Single and sexy since her inception in John Allison’s September ‘98s debut webcomic Bobbins, now Shelley, Shelley, has a fetus in her belly. And a live-in lovin’ man, who has a child and ex-wife of his own. Things have changed for Shelley Winters! But then, for her, things rarely ever stayed the same.

Over the course of seventeen real years and three webcomics set in the same locale --- Bobbins, Scary Go Round and Bad Machinery --- John Allison has taken one of his original breakout characters, Shelley (his other would be Esther, currently appearing in Boom’s Giant Days) through various incarnations.

Starting as an office worker and “country girl” (her parents owned a farm, vaguely) in the not-especially standout early Bobbins strips, Shelley moved from newspaper writer to unemployed (literal) zombie, to PA, to mayoral press officer, to magazine writer, to novelist, to famous novelist. A lifelong pop musical diarist with a post-graduation stint as a lawyer and occasional dreams of rock stardom, Shelley’s taken hiatuses to solve crimes, exonerate friends and acquaintances, fight fell beasts, liaise with robots many a strange time, and help raise and care for an obnoxious fishman. Shelley has done it all, and when it comes to boys, she’s done a lot of those too.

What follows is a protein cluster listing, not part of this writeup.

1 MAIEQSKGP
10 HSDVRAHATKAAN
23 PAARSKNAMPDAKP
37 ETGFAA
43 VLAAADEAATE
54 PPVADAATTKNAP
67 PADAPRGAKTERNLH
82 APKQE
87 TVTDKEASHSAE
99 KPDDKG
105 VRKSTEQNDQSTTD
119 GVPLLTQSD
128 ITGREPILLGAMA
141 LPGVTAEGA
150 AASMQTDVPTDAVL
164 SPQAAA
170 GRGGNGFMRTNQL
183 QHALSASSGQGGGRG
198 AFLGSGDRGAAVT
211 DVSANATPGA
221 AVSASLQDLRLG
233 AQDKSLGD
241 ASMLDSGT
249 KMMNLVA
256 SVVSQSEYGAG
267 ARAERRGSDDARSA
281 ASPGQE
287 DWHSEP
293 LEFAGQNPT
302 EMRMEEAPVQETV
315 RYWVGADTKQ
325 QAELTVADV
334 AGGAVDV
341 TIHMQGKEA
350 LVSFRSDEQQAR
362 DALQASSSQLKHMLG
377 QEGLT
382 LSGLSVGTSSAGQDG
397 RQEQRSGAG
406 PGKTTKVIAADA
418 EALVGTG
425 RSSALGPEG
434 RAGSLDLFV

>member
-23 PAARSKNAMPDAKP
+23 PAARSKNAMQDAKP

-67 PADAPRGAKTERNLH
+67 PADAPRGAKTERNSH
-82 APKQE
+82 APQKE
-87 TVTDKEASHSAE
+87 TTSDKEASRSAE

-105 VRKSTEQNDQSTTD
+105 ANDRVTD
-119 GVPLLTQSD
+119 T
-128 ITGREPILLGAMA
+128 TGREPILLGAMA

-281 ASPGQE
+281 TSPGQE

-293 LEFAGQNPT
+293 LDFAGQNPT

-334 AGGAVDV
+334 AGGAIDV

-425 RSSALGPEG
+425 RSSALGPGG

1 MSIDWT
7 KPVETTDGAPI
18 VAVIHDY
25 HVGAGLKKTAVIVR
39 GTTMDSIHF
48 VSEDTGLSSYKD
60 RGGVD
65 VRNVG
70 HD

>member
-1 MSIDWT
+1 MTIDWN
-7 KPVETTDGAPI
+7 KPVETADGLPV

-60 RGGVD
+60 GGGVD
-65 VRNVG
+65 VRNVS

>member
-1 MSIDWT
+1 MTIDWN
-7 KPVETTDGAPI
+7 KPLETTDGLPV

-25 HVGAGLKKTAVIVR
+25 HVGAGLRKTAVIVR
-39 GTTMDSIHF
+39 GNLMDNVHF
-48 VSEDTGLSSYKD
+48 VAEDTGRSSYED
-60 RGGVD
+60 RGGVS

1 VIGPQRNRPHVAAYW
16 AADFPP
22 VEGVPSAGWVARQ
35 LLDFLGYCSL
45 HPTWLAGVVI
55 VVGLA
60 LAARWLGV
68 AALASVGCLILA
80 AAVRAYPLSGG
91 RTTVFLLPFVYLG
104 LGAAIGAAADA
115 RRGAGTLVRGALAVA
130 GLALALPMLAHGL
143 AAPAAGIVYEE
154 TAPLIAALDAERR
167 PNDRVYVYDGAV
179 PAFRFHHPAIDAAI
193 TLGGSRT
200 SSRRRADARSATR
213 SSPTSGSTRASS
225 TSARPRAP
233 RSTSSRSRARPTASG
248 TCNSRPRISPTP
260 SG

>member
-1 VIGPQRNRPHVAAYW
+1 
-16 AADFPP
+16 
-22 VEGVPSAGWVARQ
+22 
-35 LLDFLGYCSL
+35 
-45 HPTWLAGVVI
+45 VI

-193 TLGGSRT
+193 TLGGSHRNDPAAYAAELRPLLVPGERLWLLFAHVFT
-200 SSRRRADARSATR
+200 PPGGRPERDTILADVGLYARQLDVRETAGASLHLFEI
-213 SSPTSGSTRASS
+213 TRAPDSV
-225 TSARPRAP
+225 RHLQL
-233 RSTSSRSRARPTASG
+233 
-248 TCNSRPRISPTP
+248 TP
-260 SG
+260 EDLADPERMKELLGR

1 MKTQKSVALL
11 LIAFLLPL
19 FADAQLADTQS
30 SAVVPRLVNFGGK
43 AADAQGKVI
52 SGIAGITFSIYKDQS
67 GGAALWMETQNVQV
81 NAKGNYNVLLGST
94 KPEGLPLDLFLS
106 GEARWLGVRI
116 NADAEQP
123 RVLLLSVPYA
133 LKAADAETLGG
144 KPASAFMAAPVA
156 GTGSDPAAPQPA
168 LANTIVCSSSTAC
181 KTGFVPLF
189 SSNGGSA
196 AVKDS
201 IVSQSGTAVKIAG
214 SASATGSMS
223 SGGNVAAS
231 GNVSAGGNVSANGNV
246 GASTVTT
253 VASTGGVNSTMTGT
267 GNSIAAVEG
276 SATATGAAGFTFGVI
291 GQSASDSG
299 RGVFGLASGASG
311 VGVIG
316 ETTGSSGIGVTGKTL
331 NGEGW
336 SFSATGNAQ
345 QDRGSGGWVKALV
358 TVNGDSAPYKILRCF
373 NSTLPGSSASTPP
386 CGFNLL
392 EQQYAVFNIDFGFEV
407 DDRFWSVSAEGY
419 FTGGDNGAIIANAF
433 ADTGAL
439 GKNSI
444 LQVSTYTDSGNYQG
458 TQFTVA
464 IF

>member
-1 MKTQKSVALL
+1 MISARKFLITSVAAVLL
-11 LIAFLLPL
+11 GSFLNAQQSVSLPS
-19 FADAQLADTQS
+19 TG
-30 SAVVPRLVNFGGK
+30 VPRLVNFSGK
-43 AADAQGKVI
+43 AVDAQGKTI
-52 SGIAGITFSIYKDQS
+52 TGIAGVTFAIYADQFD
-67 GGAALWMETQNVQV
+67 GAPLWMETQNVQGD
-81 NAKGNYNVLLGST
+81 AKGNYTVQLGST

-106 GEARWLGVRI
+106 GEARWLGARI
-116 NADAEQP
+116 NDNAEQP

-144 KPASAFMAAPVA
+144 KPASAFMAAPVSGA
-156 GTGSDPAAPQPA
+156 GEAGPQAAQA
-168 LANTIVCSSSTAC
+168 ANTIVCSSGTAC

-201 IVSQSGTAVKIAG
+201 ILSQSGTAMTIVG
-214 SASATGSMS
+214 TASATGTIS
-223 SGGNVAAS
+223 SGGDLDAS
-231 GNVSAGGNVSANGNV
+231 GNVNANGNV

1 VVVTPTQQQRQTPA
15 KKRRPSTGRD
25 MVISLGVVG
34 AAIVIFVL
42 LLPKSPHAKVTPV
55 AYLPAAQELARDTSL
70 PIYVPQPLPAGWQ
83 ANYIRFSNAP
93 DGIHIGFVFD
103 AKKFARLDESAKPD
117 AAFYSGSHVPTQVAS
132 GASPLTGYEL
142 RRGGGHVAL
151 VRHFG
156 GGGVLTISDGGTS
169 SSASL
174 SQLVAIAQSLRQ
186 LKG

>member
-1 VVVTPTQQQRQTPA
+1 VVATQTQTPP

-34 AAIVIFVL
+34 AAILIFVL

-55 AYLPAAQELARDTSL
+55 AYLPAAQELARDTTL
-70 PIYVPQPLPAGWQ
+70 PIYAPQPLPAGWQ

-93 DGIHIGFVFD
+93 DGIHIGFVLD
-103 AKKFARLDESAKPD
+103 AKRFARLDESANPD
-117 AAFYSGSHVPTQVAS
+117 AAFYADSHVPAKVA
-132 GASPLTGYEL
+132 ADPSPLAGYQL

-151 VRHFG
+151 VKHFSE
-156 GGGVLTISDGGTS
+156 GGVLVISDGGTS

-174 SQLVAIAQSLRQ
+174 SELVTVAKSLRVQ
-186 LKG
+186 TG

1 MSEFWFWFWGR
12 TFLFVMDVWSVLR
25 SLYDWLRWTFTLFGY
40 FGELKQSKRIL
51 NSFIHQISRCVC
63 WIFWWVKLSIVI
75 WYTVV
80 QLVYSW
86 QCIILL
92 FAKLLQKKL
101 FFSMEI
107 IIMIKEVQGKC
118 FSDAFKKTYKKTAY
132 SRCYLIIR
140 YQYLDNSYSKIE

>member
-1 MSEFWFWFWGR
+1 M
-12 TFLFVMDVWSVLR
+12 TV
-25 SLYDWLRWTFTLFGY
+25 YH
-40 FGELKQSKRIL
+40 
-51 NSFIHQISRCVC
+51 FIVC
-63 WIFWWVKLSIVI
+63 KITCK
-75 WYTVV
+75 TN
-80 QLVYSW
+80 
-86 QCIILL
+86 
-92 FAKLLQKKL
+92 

I, as she would say, luff her. But she’s a hot, saucy dame made up by some strange man! He could be a weirdo, or pervert! How can I reconcile my outspoken feminism with adoration of a character who’ll let an old dentist stick a sticker on her bosom for her, and call it “a nice moment”? Shelley. You’re bad.

Perhaps it wasn’t such a shock that luxuriously stenchy cheese led to a night of sensual passions with married friend Tim, when long-defunct Bobbins returned in 2014’s “where are they now” strip format. But that led to heartbreak for poor Shelley, at least for a while, so is she really as naughty as all that?

Come back to the beginning with me, and we’ll track a lusty life in webcomics.